His co-workers lounged against the building, drinking coffee and smoking before punching in for the early shift. The elbow nudging began as he got out of the truck, walked to the driver’s side window, and kissed his wife goodbye. He sensed the men’s envy as he watched her drive away, and could just make out the familiar, mocking whispers of pussy-whipped, on a short leash, and under her thumb before he turned and the smirks quickly vanished.
They never said anything to his face, the chicken-shits. Must have been something about the way he carried himself or the old knife scar bisecting his right cheek that quelled even bigger men’s voices. But he’d seen their stares when she brought him his lunch every day, wearing those short-shorts and bare-midriff blouses, the way conversations halted and sandwiches stopped midway to mouths when she shook out her blonde curls.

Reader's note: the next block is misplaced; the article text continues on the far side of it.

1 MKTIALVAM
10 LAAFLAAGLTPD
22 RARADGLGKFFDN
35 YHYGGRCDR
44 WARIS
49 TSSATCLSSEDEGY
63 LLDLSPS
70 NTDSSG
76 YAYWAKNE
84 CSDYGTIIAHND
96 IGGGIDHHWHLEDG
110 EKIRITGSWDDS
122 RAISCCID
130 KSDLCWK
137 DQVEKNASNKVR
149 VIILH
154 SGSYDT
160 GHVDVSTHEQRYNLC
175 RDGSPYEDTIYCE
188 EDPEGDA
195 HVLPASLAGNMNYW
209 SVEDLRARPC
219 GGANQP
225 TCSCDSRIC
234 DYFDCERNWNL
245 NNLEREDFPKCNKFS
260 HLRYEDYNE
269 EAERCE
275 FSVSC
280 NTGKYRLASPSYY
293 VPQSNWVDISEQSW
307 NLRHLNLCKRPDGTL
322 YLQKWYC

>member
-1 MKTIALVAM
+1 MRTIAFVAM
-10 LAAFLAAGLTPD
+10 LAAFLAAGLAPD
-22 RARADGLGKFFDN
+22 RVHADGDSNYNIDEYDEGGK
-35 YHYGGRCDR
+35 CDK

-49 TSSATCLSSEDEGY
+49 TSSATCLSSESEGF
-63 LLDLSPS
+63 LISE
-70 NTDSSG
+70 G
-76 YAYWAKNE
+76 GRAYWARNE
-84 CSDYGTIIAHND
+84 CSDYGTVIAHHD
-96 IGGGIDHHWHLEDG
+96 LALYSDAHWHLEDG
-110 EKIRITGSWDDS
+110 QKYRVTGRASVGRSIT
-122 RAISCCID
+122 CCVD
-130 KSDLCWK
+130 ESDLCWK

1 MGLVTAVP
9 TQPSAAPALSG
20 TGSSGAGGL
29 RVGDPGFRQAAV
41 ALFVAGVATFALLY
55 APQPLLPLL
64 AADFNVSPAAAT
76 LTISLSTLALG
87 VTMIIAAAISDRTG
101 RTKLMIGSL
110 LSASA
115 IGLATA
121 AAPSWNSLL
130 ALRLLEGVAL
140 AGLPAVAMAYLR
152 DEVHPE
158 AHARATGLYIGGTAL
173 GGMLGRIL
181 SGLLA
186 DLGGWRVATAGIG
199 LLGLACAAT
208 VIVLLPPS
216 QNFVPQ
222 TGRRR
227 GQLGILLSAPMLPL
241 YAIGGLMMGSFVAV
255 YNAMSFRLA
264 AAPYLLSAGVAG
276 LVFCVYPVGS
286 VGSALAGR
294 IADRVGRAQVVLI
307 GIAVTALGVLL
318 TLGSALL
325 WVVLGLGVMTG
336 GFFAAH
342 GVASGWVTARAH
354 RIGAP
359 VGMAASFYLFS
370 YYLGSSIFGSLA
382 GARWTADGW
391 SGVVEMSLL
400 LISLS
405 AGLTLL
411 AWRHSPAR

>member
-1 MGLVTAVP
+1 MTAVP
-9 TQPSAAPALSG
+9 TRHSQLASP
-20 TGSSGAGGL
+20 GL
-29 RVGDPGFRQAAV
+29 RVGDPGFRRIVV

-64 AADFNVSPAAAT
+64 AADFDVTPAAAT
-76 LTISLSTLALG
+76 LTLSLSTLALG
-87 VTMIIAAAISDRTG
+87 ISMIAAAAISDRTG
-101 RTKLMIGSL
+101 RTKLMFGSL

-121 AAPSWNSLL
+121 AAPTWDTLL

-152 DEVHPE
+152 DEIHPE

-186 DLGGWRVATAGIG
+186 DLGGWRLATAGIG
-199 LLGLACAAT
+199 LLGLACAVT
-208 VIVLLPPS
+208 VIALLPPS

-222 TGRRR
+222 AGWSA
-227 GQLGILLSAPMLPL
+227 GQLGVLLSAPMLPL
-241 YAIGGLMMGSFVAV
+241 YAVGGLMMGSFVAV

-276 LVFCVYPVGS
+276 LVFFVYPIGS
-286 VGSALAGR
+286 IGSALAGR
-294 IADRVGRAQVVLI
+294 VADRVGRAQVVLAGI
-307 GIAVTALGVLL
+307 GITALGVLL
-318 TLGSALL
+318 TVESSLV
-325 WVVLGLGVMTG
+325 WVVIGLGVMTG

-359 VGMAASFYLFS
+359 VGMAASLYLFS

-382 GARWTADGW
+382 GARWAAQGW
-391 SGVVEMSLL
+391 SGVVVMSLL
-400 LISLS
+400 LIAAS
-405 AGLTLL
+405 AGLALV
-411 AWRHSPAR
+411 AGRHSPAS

He knew they wondered how somebody who looked like him had gotten someone who looked like her. Hell, he wondered himself. So, if she liked taking him to work, bringing his lunch, and picking him up at the end of his shift, he didn’t complain. A short leash anchored both ends.
Bob Strother’s work has been published internationally and adapted for film. A three-time pushcart Prize nominee, Strother has four novels and a short story collection in print, as well as several magazine articles.